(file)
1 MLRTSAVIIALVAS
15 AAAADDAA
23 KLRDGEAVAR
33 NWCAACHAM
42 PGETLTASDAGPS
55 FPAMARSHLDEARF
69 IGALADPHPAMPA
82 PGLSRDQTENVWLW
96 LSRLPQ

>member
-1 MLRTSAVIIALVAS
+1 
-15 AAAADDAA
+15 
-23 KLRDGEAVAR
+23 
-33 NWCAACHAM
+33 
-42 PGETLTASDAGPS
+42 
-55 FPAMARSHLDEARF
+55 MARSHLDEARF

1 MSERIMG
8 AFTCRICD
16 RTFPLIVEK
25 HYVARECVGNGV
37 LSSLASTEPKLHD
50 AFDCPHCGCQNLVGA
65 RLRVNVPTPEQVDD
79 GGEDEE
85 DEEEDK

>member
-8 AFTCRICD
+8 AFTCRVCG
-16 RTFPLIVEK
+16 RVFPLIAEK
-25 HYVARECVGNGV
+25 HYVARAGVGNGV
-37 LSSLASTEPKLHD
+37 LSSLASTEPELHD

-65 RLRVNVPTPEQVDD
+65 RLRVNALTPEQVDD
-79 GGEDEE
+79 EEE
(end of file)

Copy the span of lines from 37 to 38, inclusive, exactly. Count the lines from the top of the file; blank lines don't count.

-25 HYVARECVGNGV
+25 HYVARAGVGNGV